We’re using resistance training as the cornerstone of our fat loss programming. Our goal is to work every muscle group hard, frequently, and with intensity that creates a massive “metabolic disturbance” or ”afterburn,” leaving the metabolism elevated for several hours post workout. Here are a few studies to support this:
Schuenke MD, Mikat RP, McBride JM. Effect of an acute period of resistance exercise on excess post-exercise oxygen consumption: implications for body mass management.
European Journal of Applied Physiology. March 2002, Vol 86 (5): 411-7. Epub 2002 Jan 29.
This study used a circuit training protocol of 12 sets in 31 minutes. EPOC was elevated significantly for 38 hours post workout, which is a pretty significant timeframe for metabolism to be elevated. If you trained from 9 to 10 a.m. on Monday morning, you’re still burning more calories (without training) at midnight on Tuesday! Can we compound this with additional training within that 38 hours? No research has been done, but I have enough case studies to believe that you can.
Another study: Kramer, Volek et al. Influence of exercise training on physiological and performance changes with weight loss in men. Medicine & Science in Sports & Exercise, 1999, Vol. 31, No. 9: 1320-1329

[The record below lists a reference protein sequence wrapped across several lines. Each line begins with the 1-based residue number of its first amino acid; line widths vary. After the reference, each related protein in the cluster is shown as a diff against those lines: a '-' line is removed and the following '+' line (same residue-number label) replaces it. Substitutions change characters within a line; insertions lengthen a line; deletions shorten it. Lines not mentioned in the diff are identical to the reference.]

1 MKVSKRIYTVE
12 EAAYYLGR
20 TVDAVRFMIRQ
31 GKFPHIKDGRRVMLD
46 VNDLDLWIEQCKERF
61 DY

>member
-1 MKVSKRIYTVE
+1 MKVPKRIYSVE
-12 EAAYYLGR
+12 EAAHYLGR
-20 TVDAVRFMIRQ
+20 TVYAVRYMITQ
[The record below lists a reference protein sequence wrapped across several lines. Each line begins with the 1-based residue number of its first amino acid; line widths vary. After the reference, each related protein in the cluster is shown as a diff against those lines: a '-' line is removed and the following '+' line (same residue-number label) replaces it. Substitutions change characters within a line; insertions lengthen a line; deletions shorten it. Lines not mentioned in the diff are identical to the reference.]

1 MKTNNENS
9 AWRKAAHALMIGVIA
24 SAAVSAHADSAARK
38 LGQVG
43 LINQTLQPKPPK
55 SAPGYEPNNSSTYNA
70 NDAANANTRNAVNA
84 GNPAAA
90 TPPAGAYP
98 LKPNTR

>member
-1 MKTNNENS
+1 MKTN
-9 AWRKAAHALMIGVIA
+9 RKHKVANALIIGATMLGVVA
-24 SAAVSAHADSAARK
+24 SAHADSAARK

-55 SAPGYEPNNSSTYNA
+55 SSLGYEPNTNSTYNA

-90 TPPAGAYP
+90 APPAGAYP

Overweight subjects were assigned to three groups: Diet-only, diet plus aerobics, diet plus aerobics plus weights. The diet group lost 14.6 pounds of fat in 12 weeks. The aerobic group lost only one more pound (15.6 pounds) than the diet group (training was three times a week starting at 30 minutes and progressing to 50 minutes over the 12 weeks). Now, the weight training group lost 21.1 pounds of fat (44% and 35% more than diet- and aerobics-only groups respectively). The addition of aerobic training didn’t result in any real worldsignificant fat loss over dieting alone. Thirtysix sessions of up to 50 minutes is a lot of work for one additional pound of fat loss. However, the addition of resistance training greatly accelerated fat loss results.
One more: Bryner RW, Ullrich IH, Sauers J, Donley D, Hornsby G, Kolar M, Yeater R. Effects of resistance vs. aerobic training combined with an 800-calorie liquid diet on lean body mass and resting metabolic rate. Journal of the American College of Nutrition, April 1999, 18 (2): 115-21.
The aerobic group performed four hours of aerobics per week. The resistance training group performed 2-4 sets of 8-15 reps, 10 exercises, three times per week. VO2 max increased equally in both groups. Both groups lost weight.
1) High Intensity Resistance TrainingClick on my personal blog to read more!